PARENTS

Surviving Teenagers: Laying Down The Law

02/04/2014 16:35 | Updated 22 May 2015

Surviving teenagers: Laying down the lawAlamy

My teenage daughter has been babysitting a lot of under-10s over the weekend. Every house is different.

Some parents are very strict - no TV, children in bed by 7pm, lights out at 7.30pm. Others are much more laid-back. Basically, as long as the kids brush their teeth and get to bed before stuff on TV gets frightening, they're pretty relaxed.

This wide variation continues once the children become teenagers. But it gets more complicated. This is because:

1. Whatever rule you come up with, it's your teenager's job to argue against it

2. You're basing your rules on what happened to you as a teenager in the Dark Ages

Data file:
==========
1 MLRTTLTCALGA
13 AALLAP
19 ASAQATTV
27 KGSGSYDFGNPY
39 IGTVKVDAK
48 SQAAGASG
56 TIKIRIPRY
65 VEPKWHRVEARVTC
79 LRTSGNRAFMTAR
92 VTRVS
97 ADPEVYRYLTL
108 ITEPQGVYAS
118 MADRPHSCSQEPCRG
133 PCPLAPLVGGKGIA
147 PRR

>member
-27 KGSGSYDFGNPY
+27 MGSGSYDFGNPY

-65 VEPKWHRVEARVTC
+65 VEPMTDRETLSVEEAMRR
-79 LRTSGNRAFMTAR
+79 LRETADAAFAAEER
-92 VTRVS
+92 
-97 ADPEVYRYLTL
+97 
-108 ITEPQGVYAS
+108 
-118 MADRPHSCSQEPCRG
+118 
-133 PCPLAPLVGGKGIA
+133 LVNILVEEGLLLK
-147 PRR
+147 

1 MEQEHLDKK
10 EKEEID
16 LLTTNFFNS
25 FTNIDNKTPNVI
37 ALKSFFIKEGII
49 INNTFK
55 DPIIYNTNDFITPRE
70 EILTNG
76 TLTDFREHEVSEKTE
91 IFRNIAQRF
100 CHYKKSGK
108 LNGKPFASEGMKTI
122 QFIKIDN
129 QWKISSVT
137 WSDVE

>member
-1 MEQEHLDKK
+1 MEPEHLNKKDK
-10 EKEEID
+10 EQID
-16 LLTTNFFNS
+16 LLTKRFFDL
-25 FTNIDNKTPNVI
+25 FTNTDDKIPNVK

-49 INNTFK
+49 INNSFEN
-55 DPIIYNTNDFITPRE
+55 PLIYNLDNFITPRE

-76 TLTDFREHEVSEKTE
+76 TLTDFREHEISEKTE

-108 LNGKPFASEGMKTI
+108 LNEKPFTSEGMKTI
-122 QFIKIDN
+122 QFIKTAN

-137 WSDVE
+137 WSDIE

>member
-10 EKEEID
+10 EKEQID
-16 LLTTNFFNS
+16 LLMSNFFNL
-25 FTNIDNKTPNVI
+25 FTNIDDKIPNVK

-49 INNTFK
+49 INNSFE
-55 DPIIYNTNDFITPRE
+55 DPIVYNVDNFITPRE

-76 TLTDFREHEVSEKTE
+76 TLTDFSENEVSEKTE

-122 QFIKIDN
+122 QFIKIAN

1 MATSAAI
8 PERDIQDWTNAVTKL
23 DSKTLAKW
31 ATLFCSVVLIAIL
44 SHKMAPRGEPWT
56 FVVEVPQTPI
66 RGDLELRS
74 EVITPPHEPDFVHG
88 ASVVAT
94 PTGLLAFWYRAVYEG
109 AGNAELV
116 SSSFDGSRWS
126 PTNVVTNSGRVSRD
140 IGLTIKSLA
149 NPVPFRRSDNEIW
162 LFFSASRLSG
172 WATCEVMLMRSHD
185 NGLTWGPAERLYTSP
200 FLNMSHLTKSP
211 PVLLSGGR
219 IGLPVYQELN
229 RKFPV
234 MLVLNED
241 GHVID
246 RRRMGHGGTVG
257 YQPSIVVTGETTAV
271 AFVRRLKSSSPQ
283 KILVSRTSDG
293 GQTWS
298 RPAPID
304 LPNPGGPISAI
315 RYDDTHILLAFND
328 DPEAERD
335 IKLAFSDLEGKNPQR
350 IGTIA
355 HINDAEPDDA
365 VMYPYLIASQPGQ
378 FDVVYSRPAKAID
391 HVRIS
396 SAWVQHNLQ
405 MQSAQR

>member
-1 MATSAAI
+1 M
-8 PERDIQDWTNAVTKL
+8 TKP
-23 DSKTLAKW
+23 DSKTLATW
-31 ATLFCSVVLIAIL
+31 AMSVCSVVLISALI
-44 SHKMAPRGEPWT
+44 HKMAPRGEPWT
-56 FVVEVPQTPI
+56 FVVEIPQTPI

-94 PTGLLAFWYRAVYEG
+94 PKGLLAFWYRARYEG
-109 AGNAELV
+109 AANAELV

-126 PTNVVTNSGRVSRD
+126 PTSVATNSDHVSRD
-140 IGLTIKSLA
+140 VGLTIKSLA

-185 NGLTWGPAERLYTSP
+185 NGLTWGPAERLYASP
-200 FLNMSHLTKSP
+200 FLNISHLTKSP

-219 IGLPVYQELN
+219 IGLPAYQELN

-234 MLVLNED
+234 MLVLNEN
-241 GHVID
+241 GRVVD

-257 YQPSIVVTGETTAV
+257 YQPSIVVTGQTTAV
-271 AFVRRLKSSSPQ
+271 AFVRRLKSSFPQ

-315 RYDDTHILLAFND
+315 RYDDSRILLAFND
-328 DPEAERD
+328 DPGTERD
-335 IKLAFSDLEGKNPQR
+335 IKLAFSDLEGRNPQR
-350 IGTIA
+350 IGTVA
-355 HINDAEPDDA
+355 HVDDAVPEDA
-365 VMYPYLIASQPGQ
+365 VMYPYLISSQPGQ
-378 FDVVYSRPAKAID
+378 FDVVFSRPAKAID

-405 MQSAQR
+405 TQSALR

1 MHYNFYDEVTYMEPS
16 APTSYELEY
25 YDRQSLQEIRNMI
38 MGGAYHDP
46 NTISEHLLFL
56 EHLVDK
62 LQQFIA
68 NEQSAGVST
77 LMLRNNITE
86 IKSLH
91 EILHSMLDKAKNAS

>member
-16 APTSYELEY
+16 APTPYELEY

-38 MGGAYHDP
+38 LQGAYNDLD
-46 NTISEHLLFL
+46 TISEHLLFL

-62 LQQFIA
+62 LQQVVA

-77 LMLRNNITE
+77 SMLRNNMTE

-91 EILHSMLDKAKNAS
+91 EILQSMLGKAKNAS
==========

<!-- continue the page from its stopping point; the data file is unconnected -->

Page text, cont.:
3. You'd much rather she was tucked up at 7pm with her teddy bear, but at the same time you realise that would turn her into some kind of weird social misfit

4. You have clear and embarrassing memories yourself of being 15 and falling into a bush after drinking too much cider

5. You have a horrible feeling that setting sensible boundaries for teenage behaviour is like being able to crash land a Boeing 747 - desirable, but way beyond your capabilities

Your job is to be firm and consistent. But sometimes there's a little lost voice at the back of your mind wondering if you're being totally unreasonable.

Is he right, this 6ft fourteen-year-old, that getting the bus back will be perfectly safe? How can you judge? It was only yesterday that he was two years old and frightened of the dark.

A friend of mine once said that all you can do is follow your gut instinct. If something makes you uncomfortable, you have to say so. And it's different for all of us.

The worst thing is the realisation that we don't know half the stuff they get up to anyway.

Oh, it was so much easier when they were small.

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